It’s that time of year again, another wildly accessible Pokémon game. Honestly, that’s all you need to know. If you’re a hardcore Pokémon fan, you’ll be happy to know that Brilliant Diamond and Shining Pearl are just as accessible as they’ve always been. Yes, it is true that the game keeps some of the motion control mechanics, such as the poffin mini game, but all of these features seem to be ancillary and therefore don’t pose much of a barrier. Everything in the game is presented clearly visually, and the game has no critical sound cues that I have found. However, even with this high degree of accessibility, I found it hard to enjoy this game.

A friend of mine who is a devout Pokémon fan called Brilliant Diamond and Shining Pearl a soulless cash grab, and unfortunately, I can see where he is coming from. Nintendo seems to have only put the minimal effort into releasing the latest Pokémon game on the switch. While not a barrier, the awkward 4-directional controls in a 3d environment feel far from comfortable, and this game has absolutely nothing to offer that its 2006 counterpart doesn’t already have. Let me put this another way. In almost every facet of the game, the original Pokémon Platinum is better than Brilliant Diamond & Shining Pearl; better value, more complete Pokédex, and a more fleshed out story and by any metric is a better Pokémon game despite being 15 years old. This is especially frustrating because we have already seen incredible leaps in the Pokémon formula thanks to Sword and Shield. Things like Mystery Trade or Gigantamax raids made filling out your Pokédex so much easier to the extent that to this day, Pokémon Shield is the only game where I have completed the national Pokédex. The problem is that for Brilliant Diamond and Shining Pearl, all that seamless online integration is absent. Its much harder to trade with random trainers, since your only option is to enter a global union room, and in my several hours of gameplay there were never more than 2 trainers whenever I entered.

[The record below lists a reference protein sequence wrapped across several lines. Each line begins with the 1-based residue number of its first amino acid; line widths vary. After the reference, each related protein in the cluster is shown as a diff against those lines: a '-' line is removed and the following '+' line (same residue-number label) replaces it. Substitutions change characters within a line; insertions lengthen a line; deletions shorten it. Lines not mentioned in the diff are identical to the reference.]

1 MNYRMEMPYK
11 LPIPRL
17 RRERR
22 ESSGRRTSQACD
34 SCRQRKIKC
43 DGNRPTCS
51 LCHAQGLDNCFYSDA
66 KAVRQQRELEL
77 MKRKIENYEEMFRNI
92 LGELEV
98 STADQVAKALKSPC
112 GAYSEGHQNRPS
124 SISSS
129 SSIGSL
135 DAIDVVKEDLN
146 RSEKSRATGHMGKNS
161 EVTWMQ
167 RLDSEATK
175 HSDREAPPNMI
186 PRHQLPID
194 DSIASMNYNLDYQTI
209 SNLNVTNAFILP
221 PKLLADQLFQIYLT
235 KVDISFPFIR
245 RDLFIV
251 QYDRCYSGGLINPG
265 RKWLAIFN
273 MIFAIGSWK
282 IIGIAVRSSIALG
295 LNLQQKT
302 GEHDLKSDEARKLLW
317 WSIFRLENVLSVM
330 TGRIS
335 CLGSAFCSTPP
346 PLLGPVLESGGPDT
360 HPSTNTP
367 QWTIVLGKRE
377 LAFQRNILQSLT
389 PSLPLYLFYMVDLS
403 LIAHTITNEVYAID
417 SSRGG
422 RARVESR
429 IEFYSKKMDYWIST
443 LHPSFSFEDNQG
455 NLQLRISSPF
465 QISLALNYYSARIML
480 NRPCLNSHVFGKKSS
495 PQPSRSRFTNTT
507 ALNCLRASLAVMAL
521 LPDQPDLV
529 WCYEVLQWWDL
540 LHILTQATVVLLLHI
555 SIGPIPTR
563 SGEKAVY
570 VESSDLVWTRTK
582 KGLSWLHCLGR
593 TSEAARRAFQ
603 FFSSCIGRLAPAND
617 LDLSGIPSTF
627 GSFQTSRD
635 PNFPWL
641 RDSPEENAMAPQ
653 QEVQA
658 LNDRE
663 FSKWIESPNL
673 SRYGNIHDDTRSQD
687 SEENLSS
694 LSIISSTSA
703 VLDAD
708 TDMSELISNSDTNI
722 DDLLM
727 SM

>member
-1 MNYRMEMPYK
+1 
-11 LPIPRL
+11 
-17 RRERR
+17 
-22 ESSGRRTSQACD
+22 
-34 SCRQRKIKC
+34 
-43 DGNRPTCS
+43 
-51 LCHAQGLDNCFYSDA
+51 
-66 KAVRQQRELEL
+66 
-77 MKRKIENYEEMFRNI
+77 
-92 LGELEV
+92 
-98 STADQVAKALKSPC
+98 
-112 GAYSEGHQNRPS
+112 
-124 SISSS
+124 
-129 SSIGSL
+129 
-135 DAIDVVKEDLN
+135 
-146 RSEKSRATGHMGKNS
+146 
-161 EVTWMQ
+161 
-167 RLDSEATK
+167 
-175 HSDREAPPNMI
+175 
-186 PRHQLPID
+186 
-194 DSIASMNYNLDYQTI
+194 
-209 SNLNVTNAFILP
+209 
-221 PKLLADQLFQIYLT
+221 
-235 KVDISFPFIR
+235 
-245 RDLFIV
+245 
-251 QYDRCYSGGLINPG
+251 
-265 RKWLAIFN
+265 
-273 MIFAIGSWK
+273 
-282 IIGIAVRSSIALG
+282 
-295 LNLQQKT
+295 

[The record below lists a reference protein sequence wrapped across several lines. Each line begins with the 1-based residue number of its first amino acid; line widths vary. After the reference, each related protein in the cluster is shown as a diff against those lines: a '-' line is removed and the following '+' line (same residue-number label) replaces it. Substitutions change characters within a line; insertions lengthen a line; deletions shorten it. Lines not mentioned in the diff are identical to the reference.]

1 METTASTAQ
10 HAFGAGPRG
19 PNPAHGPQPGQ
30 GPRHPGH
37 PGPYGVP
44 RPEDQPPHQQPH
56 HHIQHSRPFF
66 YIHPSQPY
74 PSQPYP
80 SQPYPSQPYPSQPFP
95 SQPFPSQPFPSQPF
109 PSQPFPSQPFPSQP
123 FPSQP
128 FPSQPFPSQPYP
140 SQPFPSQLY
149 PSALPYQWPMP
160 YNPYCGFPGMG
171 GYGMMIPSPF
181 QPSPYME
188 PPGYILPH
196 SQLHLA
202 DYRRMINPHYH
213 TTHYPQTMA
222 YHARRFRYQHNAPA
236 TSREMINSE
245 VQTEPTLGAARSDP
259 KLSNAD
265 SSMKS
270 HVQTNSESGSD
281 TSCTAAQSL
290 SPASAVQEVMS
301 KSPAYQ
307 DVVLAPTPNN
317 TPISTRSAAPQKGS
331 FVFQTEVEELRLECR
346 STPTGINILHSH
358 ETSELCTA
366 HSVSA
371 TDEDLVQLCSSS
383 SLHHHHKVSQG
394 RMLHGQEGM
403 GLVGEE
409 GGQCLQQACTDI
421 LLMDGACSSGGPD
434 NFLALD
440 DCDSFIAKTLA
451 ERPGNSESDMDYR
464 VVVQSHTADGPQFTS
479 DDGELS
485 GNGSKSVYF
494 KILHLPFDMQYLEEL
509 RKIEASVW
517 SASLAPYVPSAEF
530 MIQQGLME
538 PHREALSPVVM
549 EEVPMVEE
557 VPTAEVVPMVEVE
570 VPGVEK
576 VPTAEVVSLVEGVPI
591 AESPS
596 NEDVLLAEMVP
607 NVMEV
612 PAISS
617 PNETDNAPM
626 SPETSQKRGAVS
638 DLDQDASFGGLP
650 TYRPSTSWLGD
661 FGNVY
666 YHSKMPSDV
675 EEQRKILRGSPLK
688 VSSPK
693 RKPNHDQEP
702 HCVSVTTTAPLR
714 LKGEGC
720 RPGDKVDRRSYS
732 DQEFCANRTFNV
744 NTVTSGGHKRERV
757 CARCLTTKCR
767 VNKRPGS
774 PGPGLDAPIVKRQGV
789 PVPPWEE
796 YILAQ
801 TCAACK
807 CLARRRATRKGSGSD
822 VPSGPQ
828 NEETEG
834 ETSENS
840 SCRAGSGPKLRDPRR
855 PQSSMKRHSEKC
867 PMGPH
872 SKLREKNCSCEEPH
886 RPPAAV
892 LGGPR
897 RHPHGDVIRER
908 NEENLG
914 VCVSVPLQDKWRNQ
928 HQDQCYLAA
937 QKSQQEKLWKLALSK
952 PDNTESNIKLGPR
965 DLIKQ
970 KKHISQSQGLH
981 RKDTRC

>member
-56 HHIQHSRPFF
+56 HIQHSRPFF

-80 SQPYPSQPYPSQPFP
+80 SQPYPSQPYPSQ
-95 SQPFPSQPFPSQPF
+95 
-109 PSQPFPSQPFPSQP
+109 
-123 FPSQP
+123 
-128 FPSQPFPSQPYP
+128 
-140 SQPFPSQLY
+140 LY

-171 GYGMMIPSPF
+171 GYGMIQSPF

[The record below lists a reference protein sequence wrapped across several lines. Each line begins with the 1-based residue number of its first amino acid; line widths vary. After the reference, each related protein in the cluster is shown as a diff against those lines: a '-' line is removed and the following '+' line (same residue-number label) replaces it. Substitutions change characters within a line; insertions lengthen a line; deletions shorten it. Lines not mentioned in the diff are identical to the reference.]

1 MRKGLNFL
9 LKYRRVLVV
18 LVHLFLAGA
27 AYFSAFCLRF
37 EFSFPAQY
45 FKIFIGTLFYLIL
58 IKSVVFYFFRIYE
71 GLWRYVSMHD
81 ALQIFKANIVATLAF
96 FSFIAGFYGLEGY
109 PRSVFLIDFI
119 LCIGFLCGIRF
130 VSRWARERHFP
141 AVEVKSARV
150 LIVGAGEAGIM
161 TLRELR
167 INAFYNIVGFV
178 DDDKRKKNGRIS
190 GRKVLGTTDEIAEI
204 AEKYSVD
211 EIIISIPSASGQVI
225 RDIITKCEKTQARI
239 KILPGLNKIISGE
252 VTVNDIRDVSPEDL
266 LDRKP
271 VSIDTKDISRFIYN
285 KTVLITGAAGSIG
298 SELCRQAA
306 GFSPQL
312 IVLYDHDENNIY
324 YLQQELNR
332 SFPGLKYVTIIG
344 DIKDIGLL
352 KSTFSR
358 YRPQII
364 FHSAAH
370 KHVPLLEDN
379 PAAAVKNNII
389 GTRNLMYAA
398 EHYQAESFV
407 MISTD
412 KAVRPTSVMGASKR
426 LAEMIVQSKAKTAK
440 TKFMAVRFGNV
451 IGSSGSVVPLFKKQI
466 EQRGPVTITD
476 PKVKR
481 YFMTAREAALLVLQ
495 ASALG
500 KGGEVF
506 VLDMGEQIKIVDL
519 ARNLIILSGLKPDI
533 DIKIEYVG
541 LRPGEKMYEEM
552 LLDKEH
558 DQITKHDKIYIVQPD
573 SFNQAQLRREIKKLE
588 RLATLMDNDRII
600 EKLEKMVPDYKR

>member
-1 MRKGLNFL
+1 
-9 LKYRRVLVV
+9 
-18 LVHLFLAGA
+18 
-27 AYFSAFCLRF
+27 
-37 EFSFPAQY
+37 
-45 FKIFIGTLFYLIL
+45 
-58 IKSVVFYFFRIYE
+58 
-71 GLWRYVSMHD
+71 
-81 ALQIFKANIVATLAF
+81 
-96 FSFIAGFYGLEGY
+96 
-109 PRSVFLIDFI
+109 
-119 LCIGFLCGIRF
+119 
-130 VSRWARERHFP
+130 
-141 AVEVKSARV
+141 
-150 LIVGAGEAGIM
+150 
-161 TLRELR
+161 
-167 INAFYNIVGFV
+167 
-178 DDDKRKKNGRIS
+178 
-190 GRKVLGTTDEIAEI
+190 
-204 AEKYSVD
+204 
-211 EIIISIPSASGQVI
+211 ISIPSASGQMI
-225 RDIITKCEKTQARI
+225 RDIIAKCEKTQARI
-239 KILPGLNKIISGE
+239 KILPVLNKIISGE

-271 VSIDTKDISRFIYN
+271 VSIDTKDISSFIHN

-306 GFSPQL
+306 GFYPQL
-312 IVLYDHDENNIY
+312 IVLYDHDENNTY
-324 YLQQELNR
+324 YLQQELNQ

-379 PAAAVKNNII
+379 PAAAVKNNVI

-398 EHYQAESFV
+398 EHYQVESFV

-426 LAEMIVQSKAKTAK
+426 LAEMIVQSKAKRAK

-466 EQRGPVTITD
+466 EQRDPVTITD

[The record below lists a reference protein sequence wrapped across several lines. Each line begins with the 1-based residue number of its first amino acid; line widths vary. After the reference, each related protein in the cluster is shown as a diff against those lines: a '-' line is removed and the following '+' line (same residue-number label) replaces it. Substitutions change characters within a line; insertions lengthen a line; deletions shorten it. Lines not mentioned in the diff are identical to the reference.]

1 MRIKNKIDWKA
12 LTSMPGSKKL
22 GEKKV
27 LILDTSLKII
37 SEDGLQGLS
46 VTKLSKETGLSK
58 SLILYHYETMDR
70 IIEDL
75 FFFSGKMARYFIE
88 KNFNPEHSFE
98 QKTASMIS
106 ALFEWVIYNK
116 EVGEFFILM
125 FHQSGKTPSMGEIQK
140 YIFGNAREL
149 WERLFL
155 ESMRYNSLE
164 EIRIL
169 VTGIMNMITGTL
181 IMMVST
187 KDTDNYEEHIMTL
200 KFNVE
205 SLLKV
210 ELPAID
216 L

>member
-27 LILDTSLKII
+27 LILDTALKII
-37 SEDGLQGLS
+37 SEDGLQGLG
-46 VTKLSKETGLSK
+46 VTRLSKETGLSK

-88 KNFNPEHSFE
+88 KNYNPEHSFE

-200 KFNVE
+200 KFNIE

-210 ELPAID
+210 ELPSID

Admittedly, I have a habit of challenging Nintendo for innovating away from accessibility. Well, at least they didn’t do that here, but I’m not sure what they did do was any better, namely releasing a 15-year-old game with a few slight mechanical changes and a 3d graphics update while charging a premium compared to the original.

I hate to say it, but even though the underground is much improved from the original, that one change doesn’t add enough value for me to even bother keeping my copy of Shining Pearl.

So why do I bring this up here on an accessibility site? Because after the presence or absence of barriers, the next most important aspect of accessibility is value. Too many disabled gamers are on fixed incomes and have to live with their game purchases for several months before they can afford to buy a new one, and unfortunately for most players this game just doesn’t have as much value as previous games in the franchise.

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